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Minerals Section.

Potential Benefits: Copper is a vital component of a number of essential enzymes. It is essential for energy production, connective tissue formation, production of skin colour, iron metabolism, melanin formation and it also has an antioxidant function.

Copper is also necessary for the manufacture of the neurotransmitter nor adrenaline as well as for the pigmentation of hair.

Description: Copper is required in the formation of haemoglobin, red blood cells and for healthy bones. It helps with the formation of elastin as well as collagen - making it necessary for wound healing.

Copper works closely with Iron for these functions.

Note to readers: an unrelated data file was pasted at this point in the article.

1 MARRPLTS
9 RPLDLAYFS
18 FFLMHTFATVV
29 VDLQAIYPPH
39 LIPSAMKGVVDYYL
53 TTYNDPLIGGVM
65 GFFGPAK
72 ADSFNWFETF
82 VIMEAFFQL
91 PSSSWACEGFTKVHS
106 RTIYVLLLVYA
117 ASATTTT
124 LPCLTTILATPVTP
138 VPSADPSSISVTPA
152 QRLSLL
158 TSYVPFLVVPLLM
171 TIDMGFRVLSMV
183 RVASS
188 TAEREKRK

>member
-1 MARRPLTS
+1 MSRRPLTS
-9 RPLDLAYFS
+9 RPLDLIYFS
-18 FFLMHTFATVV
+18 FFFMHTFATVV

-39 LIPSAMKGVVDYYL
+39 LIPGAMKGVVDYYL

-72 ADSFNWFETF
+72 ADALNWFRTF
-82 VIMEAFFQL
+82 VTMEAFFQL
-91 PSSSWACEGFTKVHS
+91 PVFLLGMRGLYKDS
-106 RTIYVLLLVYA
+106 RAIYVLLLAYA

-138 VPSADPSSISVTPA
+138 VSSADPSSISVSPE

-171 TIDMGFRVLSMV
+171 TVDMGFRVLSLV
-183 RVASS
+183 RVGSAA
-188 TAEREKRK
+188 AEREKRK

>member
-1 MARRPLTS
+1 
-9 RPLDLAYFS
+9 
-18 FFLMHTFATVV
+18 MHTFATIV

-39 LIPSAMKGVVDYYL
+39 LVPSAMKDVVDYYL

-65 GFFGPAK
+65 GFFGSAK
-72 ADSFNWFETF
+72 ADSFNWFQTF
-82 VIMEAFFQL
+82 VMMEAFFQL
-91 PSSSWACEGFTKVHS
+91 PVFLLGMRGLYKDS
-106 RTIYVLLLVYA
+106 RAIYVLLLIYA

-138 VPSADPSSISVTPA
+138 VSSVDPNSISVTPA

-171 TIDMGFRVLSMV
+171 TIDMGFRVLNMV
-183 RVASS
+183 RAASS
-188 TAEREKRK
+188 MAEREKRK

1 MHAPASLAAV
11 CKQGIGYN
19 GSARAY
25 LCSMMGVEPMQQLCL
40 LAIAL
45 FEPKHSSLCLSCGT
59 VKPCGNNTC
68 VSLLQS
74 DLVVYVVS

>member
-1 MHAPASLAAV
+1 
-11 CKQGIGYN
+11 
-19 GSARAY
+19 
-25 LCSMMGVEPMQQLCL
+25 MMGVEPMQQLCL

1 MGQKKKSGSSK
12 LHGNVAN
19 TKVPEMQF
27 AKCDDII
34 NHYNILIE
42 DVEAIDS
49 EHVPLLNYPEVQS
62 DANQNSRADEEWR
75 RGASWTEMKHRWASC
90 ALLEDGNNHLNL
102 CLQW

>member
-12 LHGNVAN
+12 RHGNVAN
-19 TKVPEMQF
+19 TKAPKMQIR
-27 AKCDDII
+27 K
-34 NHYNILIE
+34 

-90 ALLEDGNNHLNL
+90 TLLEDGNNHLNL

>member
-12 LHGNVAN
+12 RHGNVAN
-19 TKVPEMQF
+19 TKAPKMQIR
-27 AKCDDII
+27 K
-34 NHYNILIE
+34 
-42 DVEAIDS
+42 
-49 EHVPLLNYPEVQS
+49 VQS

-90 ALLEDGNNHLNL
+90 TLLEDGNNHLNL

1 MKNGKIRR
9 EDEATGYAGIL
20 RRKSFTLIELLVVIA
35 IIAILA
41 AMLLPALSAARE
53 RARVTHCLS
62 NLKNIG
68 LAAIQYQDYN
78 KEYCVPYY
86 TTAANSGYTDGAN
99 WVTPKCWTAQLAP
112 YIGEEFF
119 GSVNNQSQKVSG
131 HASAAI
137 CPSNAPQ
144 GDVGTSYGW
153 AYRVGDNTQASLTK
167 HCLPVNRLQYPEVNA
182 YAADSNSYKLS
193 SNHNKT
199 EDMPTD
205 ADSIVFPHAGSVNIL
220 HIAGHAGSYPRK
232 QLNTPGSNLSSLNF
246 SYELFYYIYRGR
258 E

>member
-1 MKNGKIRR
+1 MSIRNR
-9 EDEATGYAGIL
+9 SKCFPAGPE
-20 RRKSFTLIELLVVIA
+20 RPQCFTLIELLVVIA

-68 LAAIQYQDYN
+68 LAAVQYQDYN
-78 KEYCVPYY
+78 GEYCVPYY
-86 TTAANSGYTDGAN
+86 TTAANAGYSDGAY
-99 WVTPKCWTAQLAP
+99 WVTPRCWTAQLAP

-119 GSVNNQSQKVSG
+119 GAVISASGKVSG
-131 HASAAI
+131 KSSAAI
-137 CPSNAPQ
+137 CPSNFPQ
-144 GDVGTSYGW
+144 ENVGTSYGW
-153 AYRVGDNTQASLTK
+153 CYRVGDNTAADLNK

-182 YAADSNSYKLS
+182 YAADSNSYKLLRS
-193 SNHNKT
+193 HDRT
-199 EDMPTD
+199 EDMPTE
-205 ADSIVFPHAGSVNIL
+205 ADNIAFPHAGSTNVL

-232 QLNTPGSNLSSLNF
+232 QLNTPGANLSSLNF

Potential Side Effects: The absorption of large amounts of Vitamin C and Zinc can negatively influence the level of copper in the body, while large amounts of fructose can make a Copper deficiency worse

Potential Interaction: Severe copper deficiency is relatively uncommon, yet approximately 25% of the population may be at risk of Copper deficiency. The following groups are at most risk of deficiency; Infants/children fed only cow's milk formula as cow’s milk is low in Copper.

People with malabsorbtion syndromes like celiac disease, Crohn's disease, ulcerative colitis, sprue and short bowel syndrome. People with cystic fibrosis as recent studies have shown cystic sufferers may have increased Copper deficiency.

General Usage: May be taken daily.

Food Sources: Almonds, Beef Liver, Cashews, Chocolate, Clams, Cocoa Drink, Crab, Dandelion, Hazelnuts, Lentils, Mushrooms, Oats, Oysters, Peanut Butter, Sesame Seeds, Sunflower Seeds, and Wheat Cereals.